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Kirin launches whisky brands to tap foreign drinkers

Activist investor has pressed Japanese beverage group to focus on alcohol business

Kirin's new Fuji whisky will go on sale next month, part of the drinks maker's plan to win market share from arch rival Suntory. (Photo by Nana Shibata)

TOKYO -- Japan's Kirin Holdings will launch two new whisky brands amid intense pressure from activist investors on the beverage group to drop its foray into the healthcare sector.

Japan's second-largest brewer said the two new brands, Fuji and Riku, would go on sale from next month and be aimed at the U.S. and European markets.

"We have been focusing on mainly Japanese customers till now," said Shuichi Negishi, Kirin's senior manager for spirits and international premium segment strategy. "From now on, we aim to be a globally recognized brand that people around the world know."

With annual sales of around 55 billion yen ($513 million), Japan exported 8 million liters of whisky last year, a sixfold increase over the last decade.

Domestic sales of whisky have also increased every year since 2012, due mostly to the popularity of whisky spritzers.

Kirin said its Fuji brand, which will be priced at around 6,000 yen wholesale per bottle for bars and restaurants, is a single grain liquor. Riku will retail for 1,500 yen per bottle.

"We launched the Fuji brand so that people overseas can understand (that it is Japanese whisky)," Negishi said at a news conference Tuesday.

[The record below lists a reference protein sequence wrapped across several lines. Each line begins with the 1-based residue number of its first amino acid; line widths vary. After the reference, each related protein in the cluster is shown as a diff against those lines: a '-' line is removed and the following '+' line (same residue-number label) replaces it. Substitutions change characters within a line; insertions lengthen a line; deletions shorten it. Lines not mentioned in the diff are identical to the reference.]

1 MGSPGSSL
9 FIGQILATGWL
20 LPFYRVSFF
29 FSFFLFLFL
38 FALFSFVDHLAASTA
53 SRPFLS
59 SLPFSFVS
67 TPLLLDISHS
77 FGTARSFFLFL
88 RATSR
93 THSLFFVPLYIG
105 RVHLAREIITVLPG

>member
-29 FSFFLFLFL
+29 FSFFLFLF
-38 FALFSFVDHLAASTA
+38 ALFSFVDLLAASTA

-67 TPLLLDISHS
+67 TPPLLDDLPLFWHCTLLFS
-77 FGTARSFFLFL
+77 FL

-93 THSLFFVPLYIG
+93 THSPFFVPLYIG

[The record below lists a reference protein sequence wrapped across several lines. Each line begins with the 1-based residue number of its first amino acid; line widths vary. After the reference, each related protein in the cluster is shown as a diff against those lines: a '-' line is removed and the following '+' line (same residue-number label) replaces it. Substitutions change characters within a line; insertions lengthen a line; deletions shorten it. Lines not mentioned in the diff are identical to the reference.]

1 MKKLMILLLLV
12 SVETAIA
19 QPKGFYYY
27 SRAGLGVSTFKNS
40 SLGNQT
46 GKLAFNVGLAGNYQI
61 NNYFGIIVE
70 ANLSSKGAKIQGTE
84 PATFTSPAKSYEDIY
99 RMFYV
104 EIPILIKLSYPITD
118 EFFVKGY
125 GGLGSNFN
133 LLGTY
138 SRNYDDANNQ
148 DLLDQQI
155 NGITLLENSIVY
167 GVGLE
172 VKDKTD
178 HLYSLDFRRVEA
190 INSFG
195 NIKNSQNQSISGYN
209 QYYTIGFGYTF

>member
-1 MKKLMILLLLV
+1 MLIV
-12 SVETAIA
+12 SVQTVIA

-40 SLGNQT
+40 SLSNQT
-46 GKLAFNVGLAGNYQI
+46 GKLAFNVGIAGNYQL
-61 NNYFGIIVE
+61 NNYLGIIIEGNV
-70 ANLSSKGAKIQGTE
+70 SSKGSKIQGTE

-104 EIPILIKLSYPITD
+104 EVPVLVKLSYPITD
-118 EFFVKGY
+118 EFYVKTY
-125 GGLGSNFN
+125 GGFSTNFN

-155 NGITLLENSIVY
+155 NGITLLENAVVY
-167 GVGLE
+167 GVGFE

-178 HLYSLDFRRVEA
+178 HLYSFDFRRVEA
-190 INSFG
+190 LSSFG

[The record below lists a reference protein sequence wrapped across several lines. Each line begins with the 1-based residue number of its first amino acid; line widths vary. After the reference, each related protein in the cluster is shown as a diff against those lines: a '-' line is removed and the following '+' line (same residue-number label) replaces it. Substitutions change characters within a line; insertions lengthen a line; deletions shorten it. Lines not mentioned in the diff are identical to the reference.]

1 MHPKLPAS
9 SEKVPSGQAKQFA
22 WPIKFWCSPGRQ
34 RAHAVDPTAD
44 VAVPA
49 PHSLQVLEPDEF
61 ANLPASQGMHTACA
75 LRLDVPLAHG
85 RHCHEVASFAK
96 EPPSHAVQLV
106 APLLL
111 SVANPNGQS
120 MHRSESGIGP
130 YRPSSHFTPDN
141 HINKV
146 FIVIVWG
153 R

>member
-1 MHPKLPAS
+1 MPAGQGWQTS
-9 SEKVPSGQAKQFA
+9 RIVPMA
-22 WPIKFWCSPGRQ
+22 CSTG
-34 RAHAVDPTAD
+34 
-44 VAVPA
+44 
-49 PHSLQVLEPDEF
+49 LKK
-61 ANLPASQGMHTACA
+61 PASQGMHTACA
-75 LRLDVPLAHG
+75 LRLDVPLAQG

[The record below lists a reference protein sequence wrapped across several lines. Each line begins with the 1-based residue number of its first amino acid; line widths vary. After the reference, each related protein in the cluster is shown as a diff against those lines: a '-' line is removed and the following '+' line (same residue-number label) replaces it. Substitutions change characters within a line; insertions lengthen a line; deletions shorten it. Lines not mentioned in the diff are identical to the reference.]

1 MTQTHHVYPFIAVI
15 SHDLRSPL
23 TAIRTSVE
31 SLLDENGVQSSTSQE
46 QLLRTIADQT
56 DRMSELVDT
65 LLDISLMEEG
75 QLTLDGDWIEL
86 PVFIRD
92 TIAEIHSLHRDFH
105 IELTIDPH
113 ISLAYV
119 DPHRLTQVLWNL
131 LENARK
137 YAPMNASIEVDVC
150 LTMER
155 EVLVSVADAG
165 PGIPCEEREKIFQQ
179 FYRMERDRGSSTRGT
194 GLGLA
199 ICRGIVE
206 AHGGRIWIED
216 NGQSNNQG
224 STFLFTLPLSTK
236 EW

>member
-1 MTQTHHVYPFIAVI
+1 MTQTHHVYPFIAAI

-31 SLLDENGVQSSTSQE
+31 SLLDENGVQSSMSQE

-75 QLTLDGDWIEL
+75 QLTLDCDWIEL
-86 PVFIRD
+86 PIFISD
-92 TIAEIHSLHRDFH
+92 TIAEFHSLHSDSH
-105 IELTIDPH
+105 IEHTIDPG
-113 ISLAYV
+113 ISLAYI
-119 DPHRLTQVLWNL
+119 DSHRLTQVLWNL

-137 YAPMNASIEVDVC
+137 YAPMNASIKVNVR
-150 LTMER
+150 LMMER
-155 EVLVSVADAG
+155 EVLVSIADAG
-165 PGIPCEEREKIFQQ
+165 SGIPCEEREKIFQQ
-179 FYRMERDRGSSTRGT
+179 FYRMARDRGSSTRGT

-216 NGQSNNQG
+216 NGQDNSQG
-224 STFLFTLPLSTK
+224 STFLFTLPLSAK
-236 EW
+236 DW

Kirin is hoping that its Fuji brand can help win market share from arch competitor Suntory, the world's third largest distiller, which accounts for nearly 50% of Japanese whisky exports.

Japanese whisky is increasingly popular overseas, with some exclusive batches fetching eye-watering prices.

A single bottle of 50-year-old Yamazaki was auctioned off for over $300,000 in 2018. In January, Suntory announced a lottery for 100 bottles of Yamazaki 55, priced at a little over $27,000 a pop.

Kirin says it expects Japanese whisky sales to bring in 3.9 billion yen this year, up 22% from the previous year.

Kirin said it will also invest 8 billion yen to increase its whisky storage capability by 20 percent, with a storehouse to be added to the Fuji Gotemba Distillery near Tokyo that will start operation in June next year.

With Japan's rapidly ageing population fuelling rising demand for healthcare services, Kirin has in recent years tried to tap into the country's wellness boom.

Last year Kirin purchased a 30.3% stake in cosmetics and health food maker Fancl, adding to its acquisition of a biochemical business from Kyowa Hakko Bio.

Activist investor, London-based Independent Franchise Partners (FP), which owns 2% of Kirin, has been pressuring the company's board to focus solely on alcoholic drinks ahead of the company's annual shareholders meeting on March 27.

The activist group says it has been talking with 60% to 70% of Kirin's Japanese institutional shareholders -- who hold a combined stake of about 30% in the beverage group -- and virtually all of the company's foreign investors, who also hold about 30% of Kirin.

"Whisky is part of Kirin's core alcoholic beverage business," FP's portfolio manager, Michael Allison told Nikkei Asian Review.

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